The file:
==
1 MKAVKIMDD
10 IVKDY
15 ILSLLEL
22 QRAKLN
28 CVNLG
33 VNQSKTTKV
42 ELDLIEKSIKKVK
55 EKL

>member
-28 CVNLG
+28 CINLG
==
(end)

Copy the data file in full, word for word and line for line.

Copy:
1 MKAVKIMDD
10 IVKDY
15 ILSLLEL
22 QRAKLN
28 CVNLG
33 VNQSKTTKV
42 ELDLIEKSIKKVK
55 EKL

>member
-28 CVNLG
+28 CINLG